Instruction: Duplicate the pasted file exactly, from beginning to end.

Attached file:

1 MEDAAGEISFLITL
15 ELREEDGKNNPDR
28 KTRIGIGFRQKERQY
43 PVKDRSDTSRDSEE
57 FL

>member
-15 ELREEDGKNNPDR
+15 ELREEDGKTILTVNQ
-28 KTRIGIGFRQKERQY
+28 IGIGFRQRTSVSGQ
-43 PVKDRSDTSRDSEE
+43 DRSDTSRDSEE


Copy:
1 MEDAAGEISFLITL
15 ELREEDGKNNPDR
28 KTRIGIGFRQKERQY
43 PVKDRSDTSRDSEE
57 FL

>member
-15 ELREEDGKNNPDR
+15 ELREEDGKTILTVNQ
-28 KTRIGIGFRQKERQY
+28 IGIGFRQRTSVSGQ
-43 PVKDRSDTSRDSEE
+43 DRSDTSRDSEE